Price-cutting offers are best used sparingly

I would like to correct one misunderstanding in your coverage of our recent research with the Advertising Association on consumer attitudes to promotions (MW last week). Far from defending BOGOFs (buy one get one free) and similar price-based promotions, as the piece implied, we strongly advise marketers to use them only when appropriate.

We are publishing the results of research that shows branded goods manufacturers spent £14.4bn in 2008 on pure price promotions in retailers, over half of the £25.6bn spent on all retail sales promotion. Yet the research shows that while pure price promotions can have a positive impact on short-term sales, in the long term they devalue brands and hit profits.

Price promotions can encourage consumers to try new products. But most are run by manufacturers to keep their products in the grocery multiples, not because they grow profits. They are a tax on brands. The ISP believes that, instead of relying on price promotions, marketers should focus on valueadded promotions, which are brand-building, behaviour-changing and leave consumers better-off.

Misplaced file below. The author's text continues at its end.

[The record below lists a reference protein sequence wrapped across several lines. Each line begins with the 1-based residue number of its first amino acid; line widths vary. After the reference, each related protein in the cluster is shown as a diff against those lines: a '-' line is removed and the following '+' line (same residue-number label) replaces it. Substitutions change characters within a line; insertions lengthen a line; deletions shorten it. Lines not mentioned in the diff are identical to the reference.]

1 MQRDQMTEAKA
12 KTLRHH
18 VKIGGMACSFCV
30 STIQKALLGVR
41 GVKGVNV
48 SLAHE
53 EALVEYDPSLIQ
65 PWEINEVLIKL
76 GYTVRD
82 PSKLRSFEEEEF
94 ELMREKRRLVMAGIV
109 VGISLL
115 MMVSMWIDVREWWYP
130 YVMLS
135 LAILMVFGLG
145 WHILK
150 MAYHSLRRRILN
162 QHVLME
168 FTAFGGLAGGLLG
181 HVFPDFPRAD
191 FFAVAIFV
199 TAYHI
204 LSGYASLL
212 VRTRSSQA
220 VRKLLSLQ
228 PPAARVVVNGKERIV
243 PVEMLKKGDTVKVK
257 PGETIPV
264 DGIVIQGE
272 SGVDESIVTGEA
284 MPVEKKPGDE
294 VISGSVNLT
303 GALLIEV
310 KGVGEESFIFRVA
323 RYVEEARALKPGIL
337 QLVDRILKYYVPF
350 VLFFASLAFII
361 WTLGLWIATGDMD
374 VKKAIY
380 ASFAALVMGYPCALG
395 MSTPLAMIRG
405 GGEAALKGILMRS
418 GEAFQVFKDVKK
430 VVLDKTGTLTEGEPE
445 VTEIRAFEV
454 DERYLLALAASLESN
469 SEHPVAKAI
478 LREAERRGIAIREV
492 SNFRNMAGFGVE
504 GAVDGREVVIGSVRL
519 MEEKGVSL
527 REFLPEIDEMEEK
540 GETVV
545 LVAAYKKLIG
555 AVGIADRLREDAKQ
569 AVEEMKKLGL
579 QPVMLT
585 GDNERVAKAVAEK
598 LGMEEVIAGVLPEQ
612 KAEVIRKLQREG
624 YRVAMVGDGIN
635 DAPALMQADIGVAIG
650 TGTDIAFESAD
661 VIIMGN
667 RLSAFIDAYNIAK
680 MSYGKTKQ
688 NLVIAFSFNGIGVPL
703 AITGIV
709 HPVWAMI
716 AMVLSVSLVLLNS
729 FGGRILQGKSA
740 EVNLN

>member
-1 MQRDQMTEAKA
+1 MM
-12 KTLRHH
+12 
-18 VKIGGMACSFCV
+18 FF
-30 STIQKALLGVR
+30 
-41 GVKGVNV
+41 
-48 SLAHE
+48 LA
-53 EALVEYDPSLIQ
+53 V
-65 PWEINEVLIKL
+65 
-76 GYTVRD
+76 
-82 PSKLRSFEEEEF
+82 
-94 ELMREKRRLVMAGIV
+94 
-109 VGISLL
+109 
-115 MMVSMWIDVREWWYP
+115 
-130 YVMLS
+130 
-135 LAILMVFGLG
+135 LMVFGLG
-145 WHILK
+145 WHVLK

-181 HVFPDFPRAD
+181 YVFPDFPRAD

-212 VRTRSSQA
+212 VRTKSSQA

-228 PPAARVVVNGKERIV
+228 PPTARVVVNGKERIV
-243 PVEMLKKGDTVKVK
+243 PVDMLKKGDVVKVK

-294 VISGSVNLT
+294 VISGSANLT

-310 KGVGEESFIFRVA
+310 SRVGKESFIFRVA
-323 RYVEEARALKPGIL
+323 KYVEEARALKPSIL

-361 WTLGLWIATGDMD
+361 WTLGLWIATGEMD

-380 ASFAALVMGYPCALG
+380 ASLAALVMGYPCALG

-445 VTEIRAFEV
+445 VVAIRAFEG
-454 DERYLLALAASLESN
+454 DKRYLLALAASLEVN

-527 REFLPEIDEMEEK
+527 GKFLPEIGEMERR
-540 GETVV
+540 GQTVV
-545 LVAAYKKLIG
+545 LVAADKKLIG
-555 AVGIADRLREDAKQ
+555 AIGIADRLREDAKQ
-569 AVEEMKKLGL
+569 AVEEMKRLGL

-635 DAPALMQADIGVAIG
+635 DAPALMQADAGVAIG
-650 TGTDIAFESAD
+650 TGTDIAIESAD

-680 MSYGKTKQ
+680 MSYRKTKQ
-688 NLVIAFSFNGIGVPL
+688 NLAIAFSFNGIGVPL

At our ISP Awards 2009, the Walkers Brit Trips promotion gave £5m in savings to consumers; the Kellogg’s Zookeeper promotion delivered £3.8m in savings; and the Waterstone’s Big Book Bank offered the opportunity to get free books in return for reading and writing reviews of other books.

Annie Swift, chief executive, The Institute of Sales Promotion


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